Marines

Students learn about black history

22 Feb 2007 | Lance Cpl. Patrick M. Fleischman

Passing down history to our children is one of the most important things we can do to better the future.

Receiving that history were all of the fifth grade students of Blue Creek Elementary during their visit to the Montford Point Marine Museum Feb. 16.

“We bring them here to experience some of the most significant black history [about segregation in the Marine Corps] that occurred in the Marine Corps,” said Dorothy Garcia, a fifth-grade teacher at the school.

The children were in for a surprise when Turner Blount, father of Garcia and one of the original Montford Point Marines, gave them a guided tour of the Museum.

“This history that you see is that of great men who have since passed away,” said Blount to the students. “That was me when I was a younger man,” commented Blount about his display.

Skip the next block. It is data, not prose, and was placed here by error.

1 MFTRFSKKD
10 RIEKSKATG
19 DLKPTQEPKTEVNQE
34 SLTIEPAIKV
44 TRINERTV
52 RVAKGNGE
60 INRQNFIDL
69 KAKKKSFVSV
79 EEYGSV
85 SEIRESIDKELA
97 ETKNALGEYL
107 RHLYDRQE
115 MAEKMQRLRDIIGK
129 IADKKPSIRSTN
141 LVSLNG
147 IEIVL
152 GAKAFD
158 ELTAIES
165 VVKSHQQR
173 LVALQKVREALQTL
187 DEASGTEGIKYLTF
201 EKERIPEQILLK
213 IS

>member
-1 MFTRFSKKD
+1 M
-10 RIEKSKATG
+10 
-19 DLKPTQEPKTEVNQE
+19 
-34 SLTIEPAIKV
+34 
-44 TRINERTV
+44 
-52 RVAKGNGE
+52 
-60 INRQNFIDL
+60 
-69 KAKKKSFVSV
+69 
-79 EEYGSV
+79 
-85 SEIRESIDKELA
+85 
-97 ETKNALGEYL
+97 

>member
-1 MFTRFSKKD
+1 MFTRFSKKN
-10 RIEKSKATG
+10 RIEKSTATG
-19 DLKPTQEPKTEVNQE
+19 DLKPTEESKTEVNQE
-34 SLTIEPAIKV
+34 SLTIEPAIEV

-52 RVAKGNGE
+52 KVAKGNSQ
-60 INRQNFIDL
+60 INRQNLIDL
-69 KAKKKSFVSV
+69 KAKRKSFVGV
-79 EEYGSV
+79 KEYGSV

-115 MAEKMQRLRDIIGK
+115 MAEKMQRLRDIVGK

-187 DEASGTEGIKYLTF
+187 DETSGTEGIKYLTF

Students spent time visiting the exhibits full of items, such as photographs, diaries, personal and military objects, and other materials that reflect the lives, actions, and memories of original Montford Point Marines.

One student was very excited about the history presented to him while he vigorously took notes on the different exhibits.

“This is a good experience for kids like me, because it shows what the Marines used to do a long time ago,” said John Phoebus, age 10.

Phoebus’s favorite parts of the museum were the pictures showing how much the men went through and what they have done.

The Montford Point Marines Museum is housed in the East Wing of building M101 on Camp Johnson and museum hours are Tuesdays and Thursdays 11 a.m. to 2 p.m., 4 p.m. to 7 p.m. and Saturday 11 a.m. to 4 p.m. or call 910-450-1340 to schedule viewings for groups.